The Data Analysis Maturity Model – Level One: Data Collection Hygiene

Data Science and Advanced Analytics are umbrella terms that usually deal with predictive or prescriptive analytics. They often involve Reporting, Business Intelligence, Data Mining, Machine Learning, Deep Learning, and Artificial Intelligence techniques. Most of the time these technologies rely heavily on linear algebra and statistics for their predictions and pattern analysis.

In any foundational mathematics, and especially in statistics, base-data trustworthiness is essential. The result of a calculation is only as good as the information it uses. Depending on the algorithm in use, even small errors in the data are magnified until the result is untrustworthy. It follows that the processes and technologies used to collect, store and manipulate the data your downstream predictions use should be verified before you implement any kind of advanced analytics. However, many companies assume or ignore these concepts and rush in to creating solutions without verifying their upstream sources. I’ve found that describing a series of “Maturity Models” is useful to understand that there is a progression you should follow to get to effective Advanced Analytics.

In the first level of data analytic maturity, the organization has good data collection “hygiene”. Starting at the collection point, the base data must be consistent and trustworthy.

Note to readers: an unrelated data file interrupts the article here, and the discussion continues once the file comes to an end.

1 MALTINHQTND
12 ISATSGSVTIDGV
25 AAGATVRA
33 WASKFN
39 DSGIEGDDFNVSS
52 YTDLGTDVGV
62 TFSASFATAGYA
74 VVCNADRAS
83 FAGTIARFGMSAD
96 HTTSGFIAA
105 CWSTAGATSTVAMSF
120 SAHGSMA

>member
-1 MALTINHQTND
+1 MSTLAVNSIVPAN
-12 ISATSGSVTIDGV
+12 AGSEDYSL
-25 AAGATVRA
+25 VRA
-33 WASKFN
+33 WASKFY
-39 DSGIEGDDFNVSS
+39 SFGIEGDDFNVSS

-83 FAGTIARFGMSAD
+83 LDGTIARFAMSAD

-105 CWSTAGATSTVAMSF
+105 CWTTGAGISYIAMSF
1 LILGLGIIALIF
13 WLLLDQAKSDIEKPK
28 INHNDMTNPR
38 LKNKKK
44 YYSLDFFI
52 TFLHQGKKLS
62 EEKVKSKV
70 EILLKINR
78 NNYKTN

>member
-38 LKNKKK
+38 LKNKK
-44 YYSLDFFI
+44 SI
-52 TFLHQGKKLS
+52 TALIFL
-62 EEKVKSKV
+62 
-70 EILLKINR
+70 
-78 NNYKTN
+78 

Although it might not seem important to Data Science and predictive analytics that a web form have proper field validation, being able to trust a prediction algorithm begins here. As data professionals, we often think about Declarative Referential Integrity (DRI), proper data types, and other data hygiene controls at the storage and processing level. That’s very important of course – but beginning with the way we collect data, and even in the way we verify who we collect it from, it’s vital to ensure we have a chain of custody mindset through to the end prediction. Often the source of data comes not only from a Relational Database Management System (RDBMS) but from “unstructured” (although there’s really no such thing) sources such as a text or binary files. Mechanisms starting at the collection point must be set in the context of Programmatic Referential Integrity (PRI) where you write code to provide linking between data elements in a file, as well as trusting the DRI in a data engine. It’s also about validating  the structure of XML, JSON and other files for integrity.

This maturity level also documents the data flow, referencing the programs that collect the data. For analytics such as medical or financial predictions, the Data Scientist should be able to trace back the way the data is collected.

In the next article, I’ll explain the second maturity level - reliable data storage and query systems.

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